I’ve recently been re-introduced to the work of Father Richard Rohr. I say re-introduced, because I’ve been a fan of Father Rohr for years – I just forgot to apply his wisdom in my life recently.
Father Rohr speaks eloquently about the concept of stumbling over the stumble stone. In his book Falling Upward: A Spirituality for the Two Halves of Life, he talks about the importance of stumbling stones as metaphors to help us connect with our purpose and meaning. He talks about the power of “stumbling downward” in order to really move upward. Father Rohr describes the stumbling stone as a “rock that can bring you down into a larger freedom from your small self.” In essence, Rohr is calling us all to a transformation. A transformation that will bring us to a place to deepen our work. A place to deepen the expression of ourselves. I feel like HBI is at a place of great growth and change – and the stumbling stone for us in moving upward is deeper understanding of the true impact of our work.
We started HBI with the hope, with the intent, of creating an organization whose mission is to help build connections. Our goal, from our inception in 2006, has been supporting our in-country partners to identify the resources they need to do the work they are charged with doing. In some instances, this has meant identifying and securing financial resources. In other instances, supporting our partners through training and subject matter expertise. And, in even others – we’ve been a collaborator to walk alongside our colleagues in the work they do.
All of our efforts have been predicated on the belief that the best way to make a difference in the world is through deep collaboration. I believe this wholeheartedly. And, for HBI this has meant a focus less about “doing” in our work and more about supporting the doing of our partners. This support is strongly predicated on relationships.
The other day an HBI staff sent me a link to a blog post. The post, written by an evangelical missionary in Cambodia had a big impact on me. In very eloquent terms, the author discussed the conundrum that exists when people want to “change the world” – but aren’t fully mindful to the impact of their efforts. He talked about the secondary effects of flying halfway around the world to deliver direct services in developing countries, without addressing the need for training in-country professionals to do the same work you are doing in your outreach efforts. He talked about the seductive allure of “doing stuff” and the need to strategically consider how our “doing” can actually have a greater impact when it is linked to local initiatives and in-country organizations. Most of all – the article was a wake-up call for me to reconsider how we support and collaborate with our in-country partners. It was an opportunity for me to reconsider the “doing” of HBI.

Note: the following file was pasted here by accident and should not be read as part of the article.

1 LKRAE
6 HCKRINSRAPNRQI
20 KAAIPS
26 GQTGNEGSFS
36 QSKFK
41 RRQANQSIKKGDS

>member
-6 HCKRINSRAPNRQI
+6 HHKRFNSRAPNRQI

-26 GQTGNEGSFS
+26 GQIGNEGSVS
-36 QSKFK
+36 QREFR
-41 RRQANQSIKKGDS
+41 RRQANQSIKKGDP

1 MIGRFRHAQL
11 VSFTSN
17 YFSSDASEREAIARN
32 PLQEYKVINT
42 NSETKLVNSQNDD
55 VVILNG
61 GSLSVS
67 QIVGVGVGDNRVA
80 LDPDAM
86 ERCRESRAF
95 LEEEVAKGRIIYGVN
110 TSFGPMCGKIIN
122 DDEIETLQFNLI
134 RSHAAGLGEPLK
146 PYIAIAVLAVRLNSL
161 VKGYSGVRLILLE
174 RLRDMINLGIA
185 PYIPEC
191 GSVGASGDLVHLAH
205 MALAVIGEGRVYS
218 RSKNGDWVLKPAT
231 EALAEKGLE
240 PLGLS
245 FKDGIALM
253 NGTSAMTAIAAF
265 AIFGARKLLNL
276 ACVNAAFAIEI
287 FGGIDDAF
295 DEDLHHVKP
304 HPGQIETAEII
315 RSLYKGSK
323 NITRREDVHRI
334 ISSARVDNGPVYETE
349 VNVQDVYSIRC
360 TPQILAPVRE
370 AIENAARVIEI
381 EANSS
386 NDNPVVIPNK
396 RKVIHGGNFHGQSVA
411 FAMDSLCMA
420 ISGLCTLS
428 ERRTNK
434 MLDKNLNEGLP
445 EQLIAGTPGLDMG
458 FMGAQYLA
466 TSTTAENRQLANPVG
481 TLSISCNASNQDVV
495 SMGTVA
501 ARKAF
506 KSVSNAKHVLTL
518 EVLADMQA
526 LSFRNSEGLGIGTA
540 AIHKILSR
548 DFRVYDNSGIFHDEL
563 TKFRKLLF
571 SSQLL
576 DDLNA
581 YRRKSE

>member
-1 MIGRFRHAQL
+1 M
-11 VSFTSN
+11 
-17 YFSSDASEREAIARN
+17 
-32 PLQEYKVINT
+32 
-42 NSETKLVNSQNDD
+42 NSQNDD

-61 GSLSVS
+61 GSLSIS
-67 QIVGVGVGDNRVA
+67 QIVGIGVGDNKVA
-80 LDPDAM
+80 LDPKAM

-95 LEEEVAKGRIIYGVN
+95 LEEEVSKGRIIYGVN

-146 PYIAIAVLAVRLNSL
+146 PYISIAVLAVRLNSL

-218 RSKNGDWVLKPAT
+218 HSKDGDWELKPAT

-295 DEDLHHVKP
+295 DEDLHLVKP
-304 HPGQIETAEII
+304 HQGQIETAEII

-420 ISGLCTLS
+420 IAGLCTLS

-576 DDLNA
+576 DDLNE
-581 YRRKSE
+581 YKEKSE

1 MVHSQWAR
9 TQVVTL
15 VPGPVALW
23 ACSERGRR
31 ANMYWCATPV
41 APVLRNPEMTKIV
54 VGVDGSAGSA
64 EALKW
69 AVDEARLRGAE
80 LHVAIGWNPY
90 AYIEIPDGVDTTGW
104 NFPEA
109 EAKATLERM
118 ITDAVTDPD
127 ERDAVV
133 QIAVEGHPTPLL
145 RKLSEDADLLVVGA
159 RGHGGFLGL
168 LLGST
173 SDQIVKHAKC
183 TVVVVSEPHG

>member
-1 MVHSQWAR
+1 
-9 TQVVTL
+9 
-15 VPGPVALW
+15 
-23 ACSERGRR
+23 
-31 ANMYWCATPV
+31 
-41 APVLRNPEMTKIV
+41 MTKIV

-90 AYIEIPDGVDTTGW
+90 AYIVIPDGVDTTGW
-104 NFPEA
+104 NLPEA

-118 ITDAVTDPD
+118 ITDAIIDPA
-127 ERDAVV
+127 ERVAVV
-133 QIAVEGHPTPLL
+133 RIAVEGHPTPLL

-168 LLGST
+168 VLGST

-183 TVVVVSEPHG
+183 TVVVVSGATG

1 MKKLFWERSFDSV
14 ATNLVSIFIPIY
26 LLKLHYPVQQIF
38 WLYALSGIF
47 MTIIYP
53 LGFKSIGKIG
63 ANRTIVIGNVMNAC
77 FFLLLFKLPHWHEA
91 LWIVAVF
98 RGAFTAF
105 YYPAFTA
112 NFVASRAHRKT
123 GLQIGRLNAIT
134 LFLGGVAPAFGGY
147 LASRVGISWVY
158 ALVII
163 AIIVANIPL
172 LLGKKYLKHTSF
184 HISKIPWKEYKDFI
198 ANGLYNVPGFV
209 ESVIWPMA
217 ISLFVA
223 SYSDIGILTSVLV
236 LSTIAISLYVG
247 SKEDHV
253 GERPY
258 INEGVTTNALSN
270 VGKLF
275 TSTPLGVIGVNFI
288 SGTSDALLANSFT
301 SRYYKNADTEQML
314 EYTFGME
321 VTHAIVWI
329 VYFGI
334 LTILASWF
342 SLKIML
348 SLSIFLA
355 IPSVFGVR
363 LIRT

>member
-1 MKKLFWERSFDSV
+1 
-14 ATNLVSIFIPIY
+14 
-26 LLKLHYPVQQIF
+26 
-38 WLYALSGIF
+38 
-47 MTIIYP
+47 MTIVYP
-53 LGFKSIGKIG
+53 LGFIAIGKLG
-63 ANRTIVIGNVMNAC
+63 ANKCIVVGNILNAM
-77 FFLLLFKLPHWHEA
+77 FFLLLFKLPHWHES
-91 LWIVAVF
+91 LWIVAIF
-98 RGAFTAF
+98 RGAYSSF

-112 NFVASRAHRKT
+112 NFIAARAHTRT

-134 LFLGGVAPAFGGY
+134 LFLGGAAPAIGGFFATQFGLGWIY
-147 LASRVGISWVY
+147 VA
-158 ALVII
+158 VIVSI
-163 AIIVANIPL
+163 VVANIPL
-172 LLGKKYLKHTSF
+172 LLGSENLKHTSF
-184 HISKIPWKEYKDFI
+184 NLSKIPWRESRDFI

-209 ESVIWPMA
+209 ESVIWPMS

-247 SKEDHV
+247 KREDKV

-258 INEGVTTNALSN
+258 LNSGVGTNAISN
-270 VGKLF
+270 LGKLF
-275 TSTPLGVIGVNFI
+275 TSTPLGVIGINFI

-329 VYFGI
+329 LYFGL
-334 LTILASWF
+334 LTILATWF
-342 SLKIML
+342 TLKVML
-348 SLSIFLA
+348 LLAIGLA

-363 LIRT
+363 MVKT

While I agree with the author, I am left feeling there’s another way to think about the challenge. To borrow from Richard Rohr again - we need to break from dualistic thinking or the notion that there is any one right or wrong approach to anything. Rather, Rohr points to the enormous “both-and” opportunities that exist all around us. This leads me to the belief that there is another way to think about our role in international development: Yes, we must be focused on preparing and advancing local capacity. This means training the next generation of change agents. It means looking to local leadership over international consultants. And it means partnerships. And it means investing in relationship development. And it means connecting through shared experiences.
Time and time again the element that makes programs and projects most successful is not technical expertise or sophisticated staffing, or even money (as strange as that may seem). The secret ingredient that makes international projects most successful, sustainable, meaningful is relationships. Deeply developed, mutually respected relationships. And the act of cultivating and nurturing such relationships takes a great deal of investment . . . and a fair amount of strategic “doing.”
In addition, this relationship doing takes time and money. It takes long plane rides and extended periods away from home. And, the question I wrestle with . . . is it the best use of our, HBI’s, resources? Again, I don’t think the answer is a simple yes or no.
Rather, I think the efforts behind relationship development and facilitation serve a significant role. They allow us, HBI as an organization and our staff – as well as our partners and the communities we collaboratively serve – to validate our experiences together. The act of traveling and working together is a rite of passage that solidifies our shared investment and changes our thinking. However, we need to continuously re-examine that role and the costs associated with facilitating such a role.
His Holiness the Dali Lama once said, “Learn and obey the rules very well so you will know how to break them properly.” There are no rules for the work HBI does. Certainly, there are best practices and years of research to support certain interventions over others; but the simple fact is – there is no one way that is the best way for international relationship development and social justice work.
So now, as I consider who HBI is in the next phase of our development, I am reminded that stumbling over the stumbling stone is an opportunity to truly grow. I am drawn to really consider how we can use our resources to the betterment of the in-country partners we support and trust. And I am re-reminded that sometimes the “doing” of our service is more about supporting others to do and walking alongside them as they request.
Thank you for your continued support of HBI.
The HBI Blog is a rotating journal from our staff. Our Blog is a series of messages from the field, insights from our work, and lessons in service.